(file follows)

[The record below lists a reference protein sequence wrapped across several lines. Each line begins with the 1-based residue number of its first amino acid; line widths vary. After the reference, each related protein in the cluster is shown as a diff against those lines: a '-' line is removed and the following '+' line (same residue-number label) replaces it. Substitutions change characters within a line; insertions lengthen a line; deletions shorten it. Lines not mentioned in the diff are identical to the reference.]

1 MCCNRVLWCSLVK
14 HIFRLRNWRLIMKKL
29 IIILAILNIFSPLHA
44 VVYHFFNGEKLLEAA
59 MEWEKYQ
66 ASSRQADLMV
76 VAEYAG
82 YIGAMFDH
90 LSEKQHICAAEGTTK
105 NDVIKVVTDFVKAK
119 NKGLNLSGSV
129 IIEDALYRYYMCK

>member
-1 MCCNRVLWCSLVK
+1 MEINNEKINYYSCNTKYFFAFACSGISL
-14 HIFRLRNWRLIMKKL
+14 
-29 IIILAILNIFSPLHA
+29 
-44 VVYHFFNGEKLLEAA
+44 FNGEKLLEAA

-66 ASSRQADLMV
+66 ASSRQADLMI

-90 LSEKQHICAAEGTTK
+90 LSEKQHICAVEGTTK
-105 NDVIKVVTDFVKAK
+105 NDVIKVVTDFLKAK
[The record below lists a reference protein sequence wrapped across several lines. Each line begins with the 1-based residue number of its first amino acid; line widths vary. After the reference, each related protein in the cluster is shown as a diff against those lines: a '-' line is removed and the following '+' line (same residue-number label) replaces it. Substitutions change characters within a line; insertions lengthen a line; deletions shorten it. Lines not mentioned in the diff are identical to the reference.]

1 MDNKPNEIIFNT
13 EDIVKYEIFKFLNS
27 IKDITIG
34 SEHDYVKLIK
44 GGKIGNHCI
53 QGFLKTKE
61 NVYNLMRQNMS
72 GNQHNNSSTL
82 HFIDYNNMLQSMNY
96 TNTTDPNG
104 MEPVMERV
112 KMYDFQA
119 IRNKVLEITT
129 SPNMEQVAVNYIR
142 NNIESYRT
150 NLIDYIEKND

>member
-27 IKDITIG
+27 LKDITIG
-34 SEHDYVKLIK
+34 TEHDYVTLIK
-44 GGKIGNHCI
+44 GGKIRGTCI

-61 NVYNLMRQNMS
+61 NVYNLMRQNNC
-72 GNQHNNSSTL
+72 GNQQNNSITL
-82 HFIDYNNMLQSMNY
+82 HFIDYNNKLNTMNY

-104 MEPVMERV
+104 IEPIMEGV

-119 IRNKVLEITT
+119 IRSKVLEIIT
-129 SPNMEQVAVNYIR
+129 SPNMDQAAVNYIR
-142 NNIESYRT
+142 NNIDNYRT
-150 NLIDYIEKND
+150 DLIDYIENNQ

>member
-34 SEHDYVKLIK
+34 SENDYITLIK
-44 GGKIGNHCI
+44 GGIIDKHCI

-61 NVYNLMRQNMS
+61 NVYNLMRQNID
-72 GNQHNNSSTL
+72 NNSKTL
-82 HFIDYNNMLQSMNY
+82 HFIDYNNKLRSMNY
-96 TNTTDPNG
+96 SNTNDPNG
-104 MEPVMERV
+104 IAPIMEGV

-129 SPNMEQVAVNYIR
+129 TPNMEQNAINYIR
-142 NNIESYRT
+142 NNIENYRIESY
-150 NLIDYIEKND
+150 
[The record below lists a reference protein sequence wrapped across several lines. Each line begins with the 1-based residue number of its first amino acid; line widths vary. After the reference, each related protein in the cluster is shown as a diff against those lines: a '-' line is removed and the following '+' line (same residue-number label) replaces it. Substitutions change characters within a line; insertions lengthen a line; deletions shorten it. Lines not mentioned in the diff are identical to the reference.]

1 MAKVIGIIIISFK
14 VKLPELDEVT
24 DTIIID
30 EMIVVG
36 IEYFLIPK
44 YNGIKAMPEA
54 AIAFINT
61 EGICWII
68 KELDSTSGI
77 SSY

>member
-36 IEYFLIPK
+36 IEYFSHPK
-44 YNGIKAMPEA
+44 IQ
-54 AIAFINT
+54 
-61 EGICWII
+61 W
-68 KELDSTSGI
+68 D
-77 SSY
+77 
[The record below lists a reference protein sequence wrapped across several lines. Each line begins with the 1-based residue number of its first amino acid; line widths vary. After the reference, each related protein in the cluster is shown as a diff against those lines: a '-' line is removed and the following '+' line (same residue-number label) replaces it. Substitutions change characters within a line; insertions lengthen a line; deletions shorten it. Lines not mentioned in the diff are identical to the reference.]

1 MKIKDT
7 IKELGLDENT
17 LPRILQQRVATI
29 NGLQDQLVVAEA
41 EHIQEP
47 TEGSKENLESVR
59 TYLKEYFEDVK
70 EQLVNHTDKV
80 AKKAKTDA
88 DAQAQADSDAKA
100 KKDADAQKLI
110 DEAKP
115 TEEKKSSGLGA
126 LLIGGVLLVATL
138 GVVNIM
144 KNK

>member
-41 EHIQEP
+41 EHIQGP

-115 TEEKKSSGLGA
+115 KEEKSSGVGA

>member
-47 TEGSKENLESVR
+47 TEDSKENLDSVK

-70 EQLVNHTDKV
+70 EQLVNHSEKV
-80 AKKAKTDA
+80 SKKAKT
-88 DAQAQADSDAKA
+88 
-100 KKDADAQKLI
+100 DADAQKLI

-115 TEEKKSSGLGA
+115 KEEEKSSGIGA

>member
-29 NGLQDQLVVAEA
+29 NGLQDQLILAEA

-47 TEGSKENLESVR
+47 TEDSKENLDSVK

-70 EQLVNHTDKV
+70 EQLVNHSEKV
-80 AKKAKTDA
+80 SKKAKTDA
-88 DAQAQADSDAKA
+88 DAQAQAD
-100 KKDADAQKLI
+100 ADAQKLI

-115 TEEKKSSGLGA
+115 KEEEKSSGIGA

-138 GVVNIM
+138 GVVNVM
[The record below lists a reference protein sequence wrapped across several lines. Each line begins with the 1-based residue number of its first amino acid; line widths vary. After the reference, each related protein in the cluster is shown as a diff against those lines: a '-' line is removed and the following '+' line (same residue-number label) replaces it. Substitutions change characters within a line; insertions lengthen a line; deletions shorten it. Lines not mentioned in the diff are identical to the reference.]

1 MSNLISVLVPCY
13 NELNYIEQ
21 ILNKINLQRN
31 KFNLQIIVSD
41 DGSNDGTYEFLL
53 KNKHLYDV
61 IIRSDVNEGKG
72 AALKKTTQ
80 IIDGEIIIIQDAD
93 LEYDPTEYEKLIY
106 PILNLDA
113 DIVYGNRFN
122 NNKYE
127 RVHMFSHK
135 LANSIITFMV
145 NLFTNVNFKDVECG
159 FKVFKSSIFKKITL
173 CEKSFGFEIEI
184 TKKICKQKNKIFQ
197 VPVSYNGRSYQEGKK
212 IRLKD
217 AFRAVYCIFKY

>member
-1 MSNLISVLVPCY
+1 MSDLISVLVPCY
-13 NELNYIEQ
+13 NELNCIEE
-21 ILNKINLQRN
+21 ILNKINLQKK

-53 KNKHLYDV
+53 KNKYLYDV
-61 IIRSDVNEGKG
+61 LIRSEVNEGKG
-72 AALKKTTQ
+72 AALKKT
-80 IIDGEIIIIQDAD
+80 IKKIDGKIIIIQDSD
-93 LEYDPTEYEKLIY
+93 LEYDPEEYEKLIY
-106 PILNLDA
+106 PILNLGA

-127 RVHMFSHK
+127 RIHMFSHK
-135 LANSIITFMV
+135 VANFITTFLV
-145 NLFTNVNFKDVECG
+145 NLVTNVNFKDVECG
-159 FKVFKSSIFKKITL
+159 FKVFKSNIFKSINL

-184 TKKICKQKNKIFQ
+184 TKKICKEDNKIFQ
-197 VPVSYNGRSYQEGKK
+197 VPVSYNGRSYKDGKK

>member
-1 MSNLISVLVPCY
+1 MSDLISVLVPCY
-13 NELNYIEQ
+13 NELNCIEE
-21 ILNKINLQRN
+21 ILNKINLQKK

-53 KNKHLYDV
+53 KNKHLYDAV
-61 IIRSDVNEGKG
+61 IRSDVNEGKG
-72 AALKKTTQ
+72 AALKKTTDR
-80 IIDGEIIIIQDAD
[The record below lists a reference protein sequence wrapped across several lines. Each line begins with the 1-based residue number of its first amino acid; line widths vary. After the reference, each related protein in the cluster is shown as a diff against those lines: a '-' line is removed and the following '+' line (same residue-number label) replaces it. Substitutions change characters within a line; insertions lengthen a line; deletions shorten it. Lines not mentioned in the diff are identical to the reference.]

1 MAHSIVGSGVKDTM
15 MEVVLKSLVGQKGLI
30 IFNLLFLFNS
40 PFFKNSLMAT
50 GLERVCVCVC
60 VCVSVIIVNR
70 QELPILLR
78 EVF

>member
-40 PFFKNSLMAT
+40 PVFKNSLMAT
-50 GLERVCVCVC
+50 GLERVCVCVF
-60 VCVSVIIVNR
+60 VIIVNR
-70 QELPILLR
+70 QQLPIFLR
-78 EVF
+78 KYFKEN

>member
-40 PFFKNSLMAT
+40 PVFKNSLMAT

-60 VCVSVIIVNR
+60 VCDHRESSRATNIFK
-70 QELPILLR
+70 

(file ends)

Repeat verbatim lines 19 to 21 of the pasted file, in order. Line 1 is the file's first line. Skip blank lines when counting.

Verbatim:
-29 IIILAILNIFSPLHA
+29 
-44 VVYHFFNGEKLLEAA